mariebesnob:

Hunter S. Thompson photographed March 12, 1974 on the beach of Cozumel, Mexico by Al Satterwhite.

(via hipqies)

Timestamp: 1398049881

Our current enigmatic relationship

My favorite poet once wrote that loving someone who doesn’t give a damn about you isn’t sexy; it’s misplaced energy. 

You are a complete manifestation of my misplaced energy. The love I pour into your soul leaves mine feeling empty. You control the power switch to the unreciprocated energy that runs through my body; It is caught in a closed circuit and you are the release valve that won’t open. 

I know you see how I tear at my skin trying to release that energy from my veins, put it to something more useful than trying to make you feel something more for me. You are deep rooted like the redwoods to the Earth. There is no way I can seem to cut you out of me. 

Our souls seem to work like magnets, trying to stay stuck together when what I know i need is solitude. You are therapeutic to my will to stay the same, but to be able to move on you must leave something behind to keep things in balance. And I cannot move forward when you want me to stay here, only as your friend. I cannot only love you as a friend. And it is damaging to know that it’s her you fall asleep next to. It’s even harder knowing tht I cannot push anger towards you, for you have done nothing wrong.

Unrequited love is not a choice, for either party. But that doesn’t make it any less excruciating when your alone in bed knowing that’s what you truly are. 

For now I don’t have the strength or will power to pull myself out of you. But you are a distraction, and a false hope. One that I cannot afford to put much more energy into. Soon I will have to let this relationship fade out into the abyss. Ill have to let you be so that I can be.

"And it’s hard to hate someone once you understand them."

Lucy Christopher, Stolen: A Letter to My Captor (via perfect)

(Source: quotes-shape-us, via gnostic-forest)

chroniclesofamber:

Cyber-Dys-Punk-Topia

“There was a place near an airport, Kowloon, when Hong Kong wasn’t China, but there had been a mistake, a long time ago, and that place, very small, many people, it still belonged to China. So there was no law there. An outlaw place. And more and more people crowded in; they built it up, higher. No rules, just building, just people living. Police wouldn’t go there. Drugs and whores and gambling. But people living, too. Factories, restaurants. A city. No laws.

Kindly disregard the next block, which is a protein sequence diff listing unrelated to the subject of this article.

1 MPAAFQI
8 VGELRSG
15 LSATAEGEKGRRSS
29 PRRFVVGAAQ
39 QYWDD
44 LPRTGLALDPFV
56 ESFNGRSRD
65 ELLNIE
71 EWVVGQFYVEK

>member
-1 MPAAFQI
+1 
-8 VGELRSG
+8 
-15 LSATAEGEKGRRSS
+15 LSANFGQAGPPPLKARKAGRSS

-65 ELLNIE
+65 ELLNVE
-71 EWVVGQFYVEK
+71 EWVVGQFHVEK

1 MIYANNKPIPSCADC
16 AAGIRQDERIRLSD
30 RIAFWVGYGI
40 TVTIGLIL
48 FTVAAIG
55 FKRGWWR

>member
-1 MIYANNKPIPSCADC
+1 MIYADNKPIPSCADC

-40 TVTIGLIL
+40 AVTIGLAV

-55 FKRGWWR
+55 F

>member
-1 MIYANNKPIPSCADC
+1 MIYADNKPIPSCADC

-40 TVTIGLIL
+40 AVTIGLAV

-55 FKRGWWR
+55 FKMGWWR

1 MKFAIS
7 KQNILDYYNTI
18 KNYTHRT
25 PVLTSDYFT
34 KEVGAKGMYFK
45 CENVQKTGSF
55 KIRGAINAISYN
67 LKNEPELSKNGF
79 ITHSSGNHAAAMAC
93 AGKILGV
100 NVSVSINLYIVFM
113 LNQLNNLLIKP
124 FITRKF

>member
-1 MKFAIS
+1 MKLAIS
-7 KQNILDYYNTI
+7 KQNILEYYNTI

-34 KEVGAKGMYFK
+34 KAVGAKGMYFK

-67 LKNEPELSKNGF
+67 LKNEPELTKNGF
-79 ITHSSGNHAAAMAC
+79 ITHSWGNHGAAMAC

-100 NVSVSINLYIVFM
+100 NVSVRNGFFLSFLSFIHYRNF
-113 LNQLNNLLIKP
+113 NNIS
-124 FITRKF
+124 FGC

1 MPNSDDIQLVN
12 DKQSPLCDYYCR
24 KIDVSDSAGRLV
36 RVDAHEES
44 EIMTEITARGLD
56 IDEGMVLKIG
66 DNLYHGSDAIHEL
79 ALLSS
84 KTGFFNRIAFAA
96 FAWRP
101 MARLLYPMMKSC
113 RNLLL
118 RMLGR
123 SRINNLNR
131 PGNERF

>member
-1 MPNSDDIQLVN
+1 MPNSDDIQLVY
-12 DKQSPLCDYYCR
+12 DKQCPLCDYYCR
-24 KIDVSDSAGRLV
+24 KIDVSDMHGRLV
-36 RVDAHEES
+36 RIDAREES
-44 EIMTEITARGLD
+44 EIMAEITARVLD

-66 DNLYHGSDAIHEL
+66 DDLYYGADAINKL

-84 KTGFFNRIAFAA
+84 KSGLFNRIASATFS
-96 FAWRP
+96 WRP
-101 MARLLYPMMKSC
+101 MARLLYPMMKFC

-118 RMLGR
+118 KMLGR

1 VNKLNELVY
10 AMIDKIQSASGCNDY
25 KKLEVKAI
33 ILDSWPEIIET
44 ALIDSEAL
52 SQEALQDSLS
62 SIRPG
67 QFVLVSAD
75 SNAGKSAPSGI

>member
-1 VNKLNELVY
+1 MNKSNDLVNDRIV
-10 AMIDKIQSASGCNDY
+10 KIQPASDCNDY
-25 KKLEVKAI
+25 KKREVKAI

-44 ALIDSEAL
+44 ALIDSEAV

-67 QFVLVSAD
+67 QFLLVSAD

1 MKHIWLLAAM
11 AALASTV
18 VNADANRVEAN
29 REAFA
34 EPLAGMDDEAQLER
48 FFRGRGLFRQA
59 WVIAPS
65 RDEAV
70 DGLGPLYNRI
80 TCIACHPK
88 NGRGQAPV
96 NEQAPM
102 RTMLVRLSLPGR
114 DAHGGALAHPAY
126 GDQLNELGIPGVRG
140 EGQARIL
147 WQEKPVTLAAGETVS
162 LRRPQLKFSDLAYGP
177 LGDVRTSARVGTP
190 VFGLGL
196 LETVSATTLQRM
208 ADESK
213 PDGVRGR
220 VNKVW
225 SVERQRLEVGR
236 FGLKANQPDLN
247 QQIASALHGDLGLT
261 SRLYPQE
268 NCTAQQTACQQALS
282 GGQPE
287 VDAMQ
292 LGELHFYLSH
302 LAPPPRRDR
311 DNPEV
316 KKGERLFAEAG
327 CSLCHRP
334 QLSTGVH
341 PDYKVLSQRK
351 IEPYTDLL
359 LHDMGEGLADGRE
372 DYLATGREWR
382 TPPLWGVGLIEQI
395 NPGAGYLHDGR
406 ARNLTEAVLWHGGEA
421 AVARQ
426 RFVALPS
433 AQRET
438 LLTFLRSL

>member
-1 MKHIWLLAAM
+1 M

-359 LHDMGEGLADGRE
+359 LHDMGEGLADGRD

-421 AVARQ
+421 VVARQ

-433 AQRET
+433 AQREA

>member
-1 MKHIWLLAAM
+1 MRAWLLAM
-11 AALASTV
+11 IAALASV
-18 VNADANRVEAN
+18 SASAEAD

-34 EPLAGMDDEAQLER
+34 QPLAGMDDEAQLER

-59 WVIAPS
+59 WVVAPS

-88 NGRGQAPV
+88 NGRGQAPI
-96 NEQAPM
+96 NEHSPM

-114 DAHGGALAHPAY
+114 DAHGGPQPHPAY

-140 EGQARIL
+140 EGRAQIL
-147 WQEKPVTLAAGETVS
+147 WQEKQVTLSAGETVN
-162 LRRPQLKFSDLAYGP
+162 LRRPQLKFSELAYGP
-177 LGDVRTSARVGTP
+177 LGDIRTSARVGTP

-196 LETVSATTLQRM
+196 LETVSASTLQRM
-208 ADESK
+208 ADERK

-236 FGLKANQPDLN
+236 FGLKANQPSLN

William Gibson, Idoru

It was the most densely populated place on Earth for most of the 20th century, where a room cost the equivalent of US$6 per month in high rise buildings that belonged to no country. In this urban enclave, “a historical accident”, law had no place. Drug dealers, pimps and prostitutes lived and worked alongside kindergartens, and residents walked the narrow alleys with umbrellas to shield themselves from the endless, constant dripping of makeshift water pipes above….

Kowloon ‘Walled’ City lost its wall during the Second World War when Japan invaded and razed the walls for materials to expand the nearby airport. When Japan surrendered, claims of sovereignty over Kowloon finally came to a head between the Chinese and the British. Perhaps to avoid triggering yet another conflict in the wake of a world war, both countries wiped their hands of the burgeoning territory.

And then came the refugees, the squatters, the outlaws. The uncontrolled building of 300 interconnected towers crammed into a seven-acre plot of land had begun and by 1990, Kowloon was home to more than 50,000 inhabitants….

Despite earning its Cantonese nickname, “City of Darkness”, amazingly, many of Kowloon’s residents liked living there. And even with its lack of basic amenities such as sanitation, safety and even sunlight, it’s reported that many have fond memories of the friendly tight-knit community that was “poor but happy”.

“People who lived there were always loyal to each other. In the Walled City, the sunshine always followed the rain,” a former resident told the South China Morning Post….

Today all that remains of Kowloon is a bronze small-scale model of the labyrinth in the middle a public park where it once stood.

This isn’t to say places like Kowloon Walled City no longer exist in Hong Kong….

— from Anywhere But Here: Kowloon “Anarchy” City

(via fscottbukowski)

Timestamp: 1397687160